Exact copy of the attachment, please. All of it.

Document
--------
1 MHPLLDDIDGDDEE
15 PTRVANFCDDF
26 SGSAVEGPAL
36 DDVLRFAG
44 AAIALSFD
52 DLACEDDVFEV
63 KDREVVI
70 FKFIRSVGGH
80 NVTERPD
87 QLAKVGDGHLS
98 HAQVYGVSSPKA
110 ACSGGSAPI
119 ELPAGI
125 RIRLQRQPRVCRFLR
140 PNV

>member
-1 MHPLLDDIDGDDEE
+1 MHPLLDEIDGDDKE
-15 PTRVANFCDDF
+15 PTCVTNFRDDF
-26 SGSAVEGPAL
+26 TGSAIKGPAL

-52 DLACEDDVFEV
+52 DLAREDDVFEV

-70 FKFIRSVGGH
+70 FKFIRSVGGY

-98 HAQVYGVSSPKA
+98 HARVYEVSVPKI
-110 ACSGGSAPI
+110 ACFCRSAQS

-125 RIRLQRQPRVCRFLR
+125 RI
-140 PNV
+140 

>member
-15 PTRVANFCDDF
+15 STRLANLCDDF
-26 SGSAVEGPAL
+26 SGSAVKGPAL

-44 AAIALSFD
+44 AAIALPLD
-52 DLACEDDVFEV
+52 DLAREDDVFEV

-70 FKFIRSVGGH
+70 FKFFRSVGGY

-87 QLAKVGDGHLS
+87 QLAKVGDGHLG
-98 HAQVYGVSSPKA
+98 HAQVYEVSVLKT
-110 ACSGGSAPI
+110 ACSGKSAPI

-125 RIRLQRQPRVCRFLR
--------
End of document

1 MHPLLDDIDGDDEE
15 PTRVANFCDDF
26 SGSAVEGPAL
36 DDVLRFAG
44 AAIALSFD
52 DLACEDDVFEV
63 KDREVVI
70 FKFIRSVGGH
80 NVTERPD
87 QLAKVGDGHLS
98 HAQVYGVSSPKA
110 ACSGGSAPI
119 ELPAGI
125 RIRLQRQPRVCRFLR
140 PNV

>member
-1 MHPLLDDIDGDDEE
+1 MHPLLDEIDGDDKE
-15 PTRVANFCDDF
+15 PTCVTNFRDDF
-26 SGSAVEGPAL
+26 TGSAIKGPAL

-52 DLACEDDVFEV
+52 DLAREDDVFEV

-70 FKFIRSVGGH
+70 FKFIRSVGGY

-98 HAQVYGVSSPKA
+98 HARVYEVSVPKI
-110 ACSGGSAPI
+110 ACFCRSAQS

-125 RIRLQRQPRVCRFLR
+125 RI
-140 PNV
+140 

>member
-15 PTRVANFCDDF
+15 STRLANLCDDF
-26 SGSAVEGPAL
+26 SGSAVKGPAL

-44 AAIALSFD
+44 AAIALPLD
-52 DLACEDDVFEV
+52 DLAREDDVFEV

-70 FKFIRSVGGH
+70 FKFFRSVGGY

-87 QLAKVGDGHLS
+87 QLAKVGDGHLG
-98 HAQVYGVSSPKA
+98 HAQVYEVSVLKT
-110 ACSGGSAPI
+110 ACSGKSAPI

-125 RIRLQRQPRVCRFLR